Understand, neither the Commonwealth of Pennsylvania nor the Philadelphia Inquirer used the phrase “raging a-holes” to describe a forthcoming crackdown on “aggressive drivers” in today’s paper. But that’s totally what they meant, because here’s how they describe those “aggressive drivers”:
Tailgating. Running red lights. Weaving. Giving too little space to cyclists and pedestrians. And, of course, there are more directly aggressive moves – honking, flipping the bird, yelling, even assault – associated with road rage.
See? Total, raging a-hole behavior. And if you’re driving in Pennsylvania over the next few months, well, the authorities are going to take a dim view of it. “For the next month, law enforcement agencies along the 350-mile Route 30 corridor will work overtime to target and ticket aggressive drivers,” the Inquirer reports.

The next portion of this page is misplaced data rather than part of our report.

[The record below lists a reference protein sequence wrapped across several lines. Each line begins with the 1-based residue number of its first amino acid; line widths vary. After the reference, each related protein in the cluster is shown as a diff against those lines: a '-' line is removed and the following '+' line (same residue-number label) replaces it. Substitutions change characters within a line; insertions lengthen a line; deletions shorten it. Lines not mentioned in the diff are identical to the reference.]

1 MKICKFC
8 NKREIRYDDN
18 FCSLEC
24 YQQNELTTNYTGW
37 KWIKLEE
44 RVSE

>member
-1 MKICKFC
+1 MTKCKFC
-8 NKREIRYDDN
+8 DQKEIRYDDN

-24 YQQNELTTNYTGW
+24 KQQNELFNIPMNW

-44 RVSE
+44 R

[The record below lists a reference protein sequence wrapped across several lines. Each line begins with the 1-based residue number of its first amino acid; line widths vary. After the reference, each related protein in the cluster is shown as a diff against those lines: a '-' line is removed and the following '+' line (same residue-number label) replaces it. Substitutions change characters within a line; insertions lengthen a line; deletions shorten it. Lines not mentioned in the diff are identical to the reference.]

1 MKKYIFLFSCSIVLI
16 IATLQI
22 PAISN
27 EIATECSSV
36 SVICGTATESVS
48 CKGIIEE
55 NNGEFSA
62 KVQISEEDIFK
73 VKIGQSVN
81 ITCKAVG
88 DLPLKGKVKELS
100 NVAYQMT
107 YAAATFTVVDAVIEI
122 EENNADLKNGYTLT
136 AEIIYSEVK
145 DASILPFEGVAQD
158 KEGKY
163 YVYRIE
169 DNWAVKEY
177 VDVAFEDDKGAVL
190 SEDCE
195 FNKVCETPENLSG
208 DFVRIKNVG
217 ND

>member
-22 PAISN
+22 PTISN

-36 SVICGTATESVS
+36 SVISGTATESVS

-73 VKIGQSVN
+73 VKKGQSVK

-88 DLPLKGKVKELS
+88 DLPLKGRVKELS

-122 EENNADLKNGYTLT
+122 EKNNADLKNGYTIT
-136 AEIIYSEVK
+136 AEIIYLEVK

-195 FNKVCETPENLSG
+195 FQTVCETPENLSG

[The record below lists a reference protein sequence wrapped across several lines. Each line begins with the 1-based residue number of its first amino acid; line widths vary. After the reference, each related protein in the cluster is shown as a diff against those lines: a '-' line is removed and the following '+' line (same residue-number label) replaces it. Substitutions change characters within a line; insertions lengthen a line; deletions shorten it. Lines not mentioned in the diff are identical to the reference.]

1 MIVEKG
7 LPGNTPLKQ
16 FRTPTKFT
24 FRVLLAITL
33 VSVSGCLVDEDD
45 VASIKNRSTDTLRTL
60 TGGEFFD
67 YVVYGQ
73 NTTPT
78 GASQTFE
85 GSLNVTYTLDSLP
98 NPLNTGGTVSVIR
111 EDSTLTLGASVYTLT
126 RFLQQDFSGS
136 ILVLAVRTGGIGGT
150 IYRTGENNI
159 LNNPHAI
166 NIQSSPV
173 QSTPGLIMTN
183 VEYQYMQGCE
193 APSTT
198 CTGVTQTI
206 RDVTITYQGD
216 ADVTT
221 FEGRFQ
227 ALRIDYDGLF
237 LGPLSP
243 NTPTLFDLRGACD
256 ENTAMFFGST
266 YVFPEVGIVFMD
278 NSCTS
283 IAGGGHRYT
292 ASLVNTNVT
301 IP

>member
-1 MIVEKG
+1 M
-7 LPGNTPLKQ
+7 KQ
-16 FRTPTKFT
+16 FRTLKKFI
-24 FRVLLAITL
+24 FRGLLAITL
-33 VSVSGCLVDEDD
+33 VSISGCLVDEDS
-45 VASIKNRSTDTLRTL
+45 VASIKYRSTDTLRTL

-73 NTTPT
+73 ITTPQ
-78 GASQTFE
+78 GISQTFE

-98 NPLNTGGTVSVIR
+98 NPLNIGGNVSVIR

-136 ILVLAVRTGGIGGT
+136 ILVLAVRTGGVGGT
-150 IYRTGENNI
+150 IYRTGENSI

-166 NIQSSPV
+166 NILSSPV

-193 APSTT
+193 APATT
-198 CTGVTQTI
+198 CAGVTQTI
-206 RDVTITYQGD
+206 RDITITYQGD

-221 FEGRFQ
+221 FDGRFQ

Why Route 30? Because, the Delco Times reports, the road is a perfect breeding ground for raging a-holes:
PennDOT officials at the Monday event said that Route 30, otherwise know on the Main Line as Lancaster Avenue, is a great location for the aggressive driving campaign because of the way the road has been designed.
“US 30 is a perfect location for this discussion. It’s a historic road and as such it can be frustrating to drive. It was clearly never designed for the volumes that it experiences. So many traffic signals, parking issues, no room for turn lanes … and so many pedestrians along it. Driving US 30 requires patience and caution and not adrenalin and aggression,” said Lou Belmonte, district traffic engineer with PennDOT.
In other words: The state designed the road poorly. Now it’s going to punish you for getting angry about it. Which also seems to be the behavior of a raging a-hole, when you think about it. But that’s OK, because this stepped-up enforcement is scheduled to last only a month or so—after which everybody can go back to being a-holes as usual.